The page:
Hubot (Ted Dziuba's Fork)
This is a fork of GitHub's Hubot that's substantially less shitty.
For as much as GitHub tithes the Church of Unix, they really blew it on Hubot. If you think about it, Hubot is a lot like old-school CGI. It takes text in from an adapter, decides what to do with that request, and spits text back out.
Sound familiar? Yeah, because it's standard in/standard out. Unix can do that all by itself with out all the stupid Node.js cancer.
This rewrite of Hubot accomplishes exactly that.
I wanted GH-Hubot to deploy some code, which, in my setup, amounts to running
fab deploy, and thought that Hubot would let me just run arbitrary shell commands,
and I was wrong. After looking into it, I decided that GH-Hubot is like, well,
anything people wore in the 80's. You're going to look back on that in a few years
and say "what the fuck was I thinking?".
Yeah, and GH-Hubot needs Redis. Why the fuck would you need bot-side persistence so bad that you start a networked server to store it instead of using a file.
Want to do bot-side persistence with my Hubot? Go nuts, do what you will, but write your own adapter/plugin for it.
Getting Your Own
Dependencies you'll need:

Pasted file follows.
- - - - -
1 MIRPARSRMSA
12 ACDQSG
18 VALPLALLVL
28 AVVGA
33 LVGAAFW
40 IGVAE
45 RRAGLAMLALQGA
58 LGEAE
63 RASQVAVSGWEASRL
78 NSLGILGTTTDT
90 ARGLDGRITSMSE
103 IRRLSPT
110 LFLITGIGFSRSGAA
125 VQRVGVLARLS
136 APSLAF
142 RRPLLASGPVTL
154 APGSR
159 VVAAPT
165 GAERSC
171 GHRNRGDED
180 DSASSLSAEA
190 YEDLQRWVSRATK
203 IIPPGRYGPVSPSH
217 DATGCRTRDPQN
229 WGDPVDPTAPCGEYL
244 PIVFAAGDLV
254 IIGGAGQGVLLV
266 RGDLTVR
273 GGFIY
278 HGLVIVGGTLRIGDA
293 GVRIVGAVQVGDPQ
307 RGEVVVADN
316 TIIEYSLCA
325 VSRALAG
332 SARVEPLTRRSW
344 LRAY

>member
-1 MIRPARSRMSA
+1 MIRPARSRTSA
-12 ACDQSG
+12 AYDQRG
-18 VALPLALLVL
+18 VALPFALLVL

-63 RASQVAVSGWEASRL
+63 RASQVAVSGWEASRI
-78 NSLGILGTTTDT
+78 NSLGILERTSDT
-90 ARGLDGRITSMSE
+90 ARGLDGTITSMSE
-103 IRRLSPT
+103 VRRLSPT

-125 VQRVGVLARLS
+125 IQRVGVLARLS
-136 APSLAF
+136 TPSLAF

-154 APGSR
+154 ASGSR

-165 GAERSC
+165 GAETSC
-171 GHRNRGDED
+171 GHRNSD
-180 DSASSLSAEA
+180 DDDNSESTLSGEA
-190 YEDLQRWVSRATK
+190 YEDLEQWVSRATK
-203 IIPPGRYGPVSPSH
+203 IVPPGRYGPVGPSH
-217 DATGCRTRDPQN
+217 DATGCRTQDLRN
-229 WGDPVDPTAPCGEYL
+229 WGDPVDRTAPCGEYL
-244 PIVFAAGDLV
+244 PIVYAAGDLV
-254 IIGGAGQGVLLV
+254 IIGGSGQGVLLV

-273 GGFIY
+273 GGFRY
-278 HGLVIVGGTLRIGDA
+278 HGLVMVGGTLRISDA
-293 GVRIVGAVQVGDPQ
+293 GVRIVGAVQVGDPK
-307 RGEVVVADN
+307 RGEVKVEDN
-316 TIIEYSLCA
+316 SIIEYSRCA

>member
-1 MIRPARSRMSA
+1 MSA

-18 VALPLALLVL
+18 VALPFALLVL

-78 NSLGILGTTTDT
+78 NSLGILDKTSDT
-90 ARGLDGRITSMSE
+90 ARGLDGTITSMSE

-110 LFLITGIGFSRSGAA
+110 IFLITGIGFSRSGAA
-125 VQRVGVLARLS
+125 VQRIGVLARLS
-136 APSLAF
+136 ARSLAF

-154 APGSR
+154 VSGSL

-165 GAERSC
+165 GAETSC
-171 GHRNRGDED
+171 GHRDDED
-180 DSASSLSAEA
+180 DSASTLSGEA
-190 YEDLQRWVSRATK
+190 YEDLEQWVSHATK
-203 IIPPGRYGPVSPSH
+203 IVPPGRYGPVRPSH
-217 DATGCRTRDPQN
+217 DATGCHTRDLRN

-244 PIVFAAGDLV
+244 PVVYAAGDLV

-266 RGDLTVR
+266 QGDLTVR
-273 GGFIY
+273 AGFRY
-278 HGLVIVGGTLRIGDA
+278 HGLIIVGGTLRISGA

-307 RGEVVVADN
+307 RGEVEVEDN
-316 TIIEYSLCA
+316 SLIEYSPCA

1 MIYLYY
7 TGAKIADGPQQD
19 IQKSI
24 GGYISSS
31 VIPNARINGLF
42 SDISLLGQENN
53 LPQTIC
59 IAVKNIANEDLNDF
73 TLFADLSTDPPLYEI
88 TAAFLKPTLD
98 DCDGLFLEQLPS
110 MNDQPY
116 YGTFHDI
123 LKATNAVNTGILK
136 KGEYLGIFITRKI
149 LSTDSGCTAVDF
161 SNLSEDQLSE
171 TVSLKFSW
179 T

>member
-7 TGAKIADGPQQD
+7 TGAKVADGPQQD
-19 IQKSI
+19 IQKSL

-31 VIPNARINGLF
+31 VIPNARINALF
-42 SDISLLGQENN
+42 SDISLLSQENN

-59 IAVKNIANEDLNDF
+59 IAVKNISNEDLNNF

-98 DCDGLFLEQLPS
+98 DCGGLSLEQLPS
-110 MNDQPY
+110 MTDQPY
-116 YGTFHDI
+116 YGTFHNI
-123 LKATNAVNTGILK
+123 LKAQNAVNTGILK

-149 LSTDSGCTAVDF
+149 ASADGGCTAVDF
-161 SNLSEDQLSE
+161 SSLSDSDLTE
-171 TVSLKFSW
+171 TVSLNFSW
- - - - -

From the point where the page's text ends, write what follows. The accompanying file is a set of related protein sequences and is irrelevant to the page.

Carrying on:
Basically the stuff you will find in a Unix/Linux distro worth using.
Some of the plugins and adapters have additional dependencies, most notably,
the campfire adapter needs Python and the
pip package "pyfire", which you can get
sudo pip install pyfire.
Run Hubot for Campfire:
export HUBOT_CAMPFIRE_SUBDOMAIN=xxx export HUBOT_CAMPFIRE_PASSWORD=xxx export HUBOT_CAMPFIRE_ROOM=xxx export HUBOT_CAMPFIRE_USERNAME=xxx bin/hubot -a campfire
Or just run it in shell"
My Hubot ships with both Campfire and shell adapters.
Creating an Adapter
An adapter in this fork of Hubot is an arbitrary program. It's best to make it a shell
script, because you get to use the
list_plugins bash function. Have a look at the
shell adapter for a basic example.
list_plugins will return a list of paths to plugin binaries, which you can call as you see fit.
Again, easier and more flexible than GH-Hubot. A plugin here is an arbitrary executable.
The preferred idiom is that every plugin gets executed for every line of input. If your plugin has nothing to say for that input line, it should say nothing and exit normally. If it wants to respond, it should print its response on standard out.
The adapter will read that response and do what it pleases with it.
Check out the
campfire adapter for an example of how to execute plugins in parallel.
One cool feature that the Unix version of Hubot has that the Node.js version does not is that, to add a plugin, you just need to put the executable in the plugins directory. You do not need to restart Hubot.